Such discriminatory policies are nothing new for the Beirut Municipality. For instance, the municipality sets “classist” conditions for entry to the park under the pretext of protecting Horsh Beirut. At the same time, the municipality welcomes foreigners with open arms into the park, even as it declares it off-limits to the majority of Lebanese citizens looking for breathing space in the city.

Indeed, while the Beirut Municipal Police were busy frisking and preventing journalists from coming in with their cameras, and escorting those taking part in the event there – to make sure they don’t break anything, as one municipal police officer explicitly said – foreigners were entering the park without any problem. In fact, it was obvious that it was not the first time they were entering the park, and enjoying “our public property.”

So perhaps the friction between the municipal police and the participants at the event has to do with the municipality’s desire to teach them a classist and racist lesson. The municipal police were heard talking about “people who don’t deserve [to be there],” people who might “vandalize” the aesthetic place, or people who are “thugs” and who might cause trouble that harms the reputation of the park.

This is consistent with the remarks made previously by Mayor Hamad, who had suggested that the municipality was worried about the behavior of certain individuals who might vandalize the park, and who might breach public morals or turn the place into a place for shishas, as he said in a public debate organized by Nahnoo back in February 2012. In other words, Hamad does not want Horsh Beirut to be a public park, or more precisely, he is not enthusiastic about keeping it a public space and prefers to privatize it, in the sense of restricting if not completely blocking access to it.

The state of vigilance and alert among the Beirut Municipal Police at the park on Saturday was perhaps caused by the fact that they are not used to see this many citizens coming to exercise their right to access public property and explore their Pine Forest, at the invitation of Nahnoo, as part of its efforts to get the park reopened to the public. In effect, the park has been closed to the public for 12 years, and the municipality was supposed to reopen it in 2002.

“What is happening is truly disgraceful,” says environmental activist Raja Noujaim, who refused to enter the park in protest at the treatment of journalists who were prevented from entering, and the condescending attitude toward certain social segments who would allegedly vandalize the park, according to Beirut city officials.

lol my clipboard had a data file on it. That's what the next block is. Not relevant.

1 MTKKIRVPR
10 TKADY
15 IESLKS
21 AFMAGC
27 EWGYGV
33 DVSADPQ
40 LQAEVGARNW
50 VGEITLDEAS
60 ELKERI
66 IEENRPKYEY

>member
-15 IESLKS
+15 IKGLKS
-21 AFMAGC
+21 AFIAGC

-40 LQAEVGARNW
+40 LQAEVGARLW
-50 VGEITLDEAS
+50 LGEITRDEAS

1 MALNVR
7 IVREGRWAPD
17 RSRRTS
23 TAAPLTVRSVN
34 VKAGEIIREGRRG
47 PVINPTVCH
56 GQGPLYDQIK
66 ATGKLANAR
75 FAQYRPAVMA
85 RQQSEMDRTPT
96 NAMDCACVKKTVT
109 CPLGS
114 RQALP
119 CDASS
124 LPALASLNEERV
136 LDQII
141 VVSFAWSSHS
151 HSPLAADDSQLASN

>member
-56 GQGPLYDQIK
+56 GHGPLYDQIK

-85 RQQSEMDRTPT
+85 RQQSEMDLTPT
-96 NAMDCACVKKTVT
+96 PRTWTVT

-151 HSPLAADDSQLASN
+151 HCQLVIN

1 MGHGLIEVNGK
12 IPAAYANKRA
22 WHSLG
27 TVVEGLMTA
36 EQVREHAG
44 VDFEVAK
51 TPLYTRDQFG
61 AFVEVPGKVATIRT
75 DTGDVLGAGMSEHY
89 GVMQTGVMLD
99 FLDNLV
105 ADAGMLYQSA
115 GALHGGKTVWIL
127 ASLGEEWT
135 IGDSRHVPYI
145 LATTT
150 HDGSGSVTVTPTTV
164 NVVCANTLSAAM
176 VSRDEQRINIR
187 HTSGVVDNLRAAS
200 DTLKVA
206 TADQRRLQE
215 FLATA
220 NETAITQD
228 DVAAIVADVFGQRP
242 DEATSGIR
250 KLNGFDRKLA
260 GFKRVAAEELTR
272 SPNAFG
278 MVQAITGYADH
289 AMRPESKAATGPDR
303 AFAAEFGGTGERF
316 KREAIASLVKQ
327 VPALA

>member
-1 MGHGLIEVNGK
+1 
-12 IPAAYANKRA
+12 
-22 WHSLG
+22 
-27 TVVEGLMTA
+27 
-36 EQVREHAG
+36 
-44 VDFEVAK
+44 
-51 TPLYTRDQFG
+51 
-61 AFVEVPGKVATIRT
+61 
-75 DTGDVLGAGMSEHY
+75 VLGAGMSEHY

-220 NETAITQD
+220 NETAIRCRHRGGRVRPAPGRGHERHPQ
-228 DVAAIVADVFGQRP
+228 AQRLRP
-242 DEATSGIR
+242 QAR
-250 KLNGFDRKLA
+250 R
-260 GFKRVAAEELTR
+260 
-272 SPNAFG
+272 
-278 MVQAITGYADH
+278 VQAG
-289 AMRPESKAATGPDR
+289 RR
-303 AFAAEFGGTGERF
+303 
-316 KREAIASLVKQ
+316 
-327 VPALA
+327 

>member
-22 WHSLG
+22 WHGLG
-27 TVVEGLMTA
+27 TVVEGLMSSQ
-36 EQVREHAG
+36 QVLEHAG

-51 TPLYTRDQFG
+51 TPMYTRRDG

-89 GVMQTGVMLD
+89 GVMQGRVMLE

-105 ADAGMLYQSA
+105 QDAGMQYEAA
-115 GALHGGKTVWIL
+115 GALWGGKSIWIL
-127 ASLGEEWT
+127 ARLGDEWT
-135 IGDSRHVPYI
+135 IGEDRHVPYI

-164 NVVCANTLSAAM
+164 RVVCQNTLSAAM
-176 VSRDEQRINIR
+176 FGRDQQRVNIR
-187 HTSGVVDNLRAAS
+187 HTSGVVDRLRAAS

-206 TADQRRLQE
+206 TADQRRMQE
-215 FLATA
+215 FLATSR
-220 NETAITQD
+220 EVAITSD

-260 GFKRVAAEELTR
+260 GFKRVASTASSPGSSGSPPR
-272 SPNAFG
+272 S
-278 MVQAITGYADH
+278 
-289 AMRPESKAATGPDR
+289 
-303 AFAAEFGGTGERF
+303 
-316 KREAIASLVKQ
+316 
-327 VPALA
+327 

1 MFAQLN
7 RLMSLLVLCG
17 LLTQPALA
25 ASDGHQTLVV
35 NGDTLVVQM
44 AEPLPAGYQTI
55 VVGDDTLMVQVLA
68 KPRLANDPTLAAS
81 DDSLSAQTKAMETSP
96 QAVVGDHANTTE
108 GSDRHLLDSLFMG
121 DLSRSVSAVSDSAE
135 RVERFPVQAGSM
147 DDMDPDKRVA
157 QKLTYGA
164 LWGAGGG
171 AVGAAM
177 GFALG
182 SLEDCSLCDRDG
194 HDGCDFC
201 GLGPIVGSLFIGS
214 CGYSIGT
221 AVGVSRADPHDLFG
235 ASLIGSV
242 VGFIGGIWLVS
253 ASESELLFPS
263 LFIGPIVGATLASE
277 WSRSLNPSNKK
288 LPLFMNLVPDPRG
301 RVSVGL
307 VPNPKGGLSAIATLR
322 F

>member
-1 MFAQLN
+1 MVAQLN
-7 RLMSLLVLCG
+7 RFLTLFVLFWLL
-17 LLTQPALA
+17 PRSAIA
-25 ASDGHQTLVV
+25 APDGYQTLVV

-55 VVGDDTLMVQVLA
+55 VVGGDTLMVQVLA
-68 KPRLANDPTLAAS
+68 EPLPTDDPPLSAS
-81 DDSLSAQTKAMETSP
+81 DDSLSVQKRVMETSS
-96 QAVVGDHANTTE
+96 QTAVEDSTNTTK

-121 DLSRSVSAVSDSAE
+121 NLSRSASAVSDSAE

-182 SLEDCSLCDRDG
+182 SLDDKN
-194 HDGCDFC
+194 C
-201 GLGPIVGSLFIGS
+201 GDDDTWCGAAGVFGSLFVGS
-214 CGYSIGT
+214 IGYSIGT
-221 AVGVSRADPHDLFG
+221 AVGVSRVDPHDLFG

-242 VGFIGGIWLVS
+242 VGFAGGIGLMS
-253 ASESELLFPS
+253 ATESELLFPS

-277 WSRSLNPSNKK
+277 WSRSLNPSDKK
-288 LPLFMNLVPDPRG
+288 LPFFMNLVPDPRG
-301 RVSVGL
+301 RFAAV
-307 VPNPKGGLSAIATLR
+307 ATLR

This is while bearing in mind that many activists and experts agree that the most important factor influencing the behavior of visitors in a given place has to do with the guards and personnel in charge of maintaining and protecting the place. That is, whether or not a visitor cares for the public park depends on the adequate management of the venue.

Finally, the young men and women there entered the park “victorious.” One of the municipal police officers cried out a sarcastic remark about the activists’ enthusiasm, saying, “It’s as if they have arrived in Paris,” to which one activist replied, “For us, it’s much more important than that.” The police officer does not understand, perhaps, like many other citizens, that access to public spaces is a right. For the activists, entering the park is therefore a step on the way to restoring this right, which has been denied to the public for so long.

The activists insisted on proving that they were eager to care for their public park. They spread between the hills; some played music and sang under the trees, while others brought in rugs and sat on the ground playing cards. Others still brought their children and were running around with them.

They were all keen to take advantage of the three hours they were allowed there, to stress their right to have an outlet in the city that can link them to it and other residents, no matter their differences. “Because it brings people together, they don’t want to open it,” says Abbas, one of the participants at the event, underscoring the strategic location of the park between three “sensitive” areas of Beirut, where political tensions are rife.

Others believe the park has been closed off to “scrutinize” the people who want to enter, and to restrict access to certain segments. To them, this is consistent with the trend in Beirut to exploit public spaces while keeping broad segments of the population away, similarly to what is happening in Lebanon’s beaches and other areas, not to mention block any attempt by anyone to speak for these segments.

This article is an edited translation from the Arabic Edition.